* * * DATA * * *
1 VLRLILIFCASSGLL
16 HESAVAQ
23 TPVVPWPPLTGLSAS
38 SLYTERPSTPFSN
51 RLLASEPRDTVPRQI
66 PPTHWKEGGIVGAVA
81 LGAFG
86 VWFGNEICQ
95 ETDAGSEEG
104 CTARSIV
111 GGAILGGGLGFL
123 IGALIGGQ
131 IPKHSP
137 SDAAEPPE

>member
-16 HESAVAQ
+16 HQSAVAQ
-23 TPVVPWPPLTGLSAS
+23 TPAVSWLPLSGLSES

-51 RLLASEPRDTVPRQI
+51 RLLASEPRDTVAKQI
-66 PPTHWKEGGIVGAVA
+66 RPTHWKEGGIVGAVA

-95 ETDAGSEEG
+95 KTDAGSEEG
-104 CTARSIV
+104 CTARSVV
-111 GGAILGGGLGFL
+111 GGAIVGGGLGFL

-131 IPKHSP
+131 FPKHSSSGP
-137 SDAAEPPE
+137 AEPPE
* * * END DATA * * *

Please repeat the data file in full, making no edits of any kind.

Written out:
1 VLRLILIFCASSGLL
16 HESAVAQ
23 TPVVPWPPLTGLSAS
38 SLYTERPSTPFSN
51 RLLASEPRDTVPRQI
66 PPTHWKEGGIVGAVA
81 LGAFG
86 VWFGNEICQ
95 ETDAGSEEG
104 CTARSIV
111 GGAILGGGLGFL
123 IGALIGGQ
131 IPKHSP
137 SDAAEPPE

>member
-16 HESAVAQ
+16 HQSAVAQ
-23 TPVVPWPPLTGLSAS
+23 TPAVSWLPLSGLSES

-51 RLLASEPRDTVPRQI
+51 RLLASEPRDTVAKQI
-66 PPTHWKEGGIVGAVA
+66 RPTHWKEGGIVGAVA

-95 ETDAGSEEG
+95 KTDAGSEEG
-104 CTARSIV
+104 CTARSVV
-111 GGAILGGGLGFL
+111 GGAIVGGGLGFL

-131 IPKHSP
+131 FPKHSSSGP
-137 SDAAEPPE
+137 AEPPE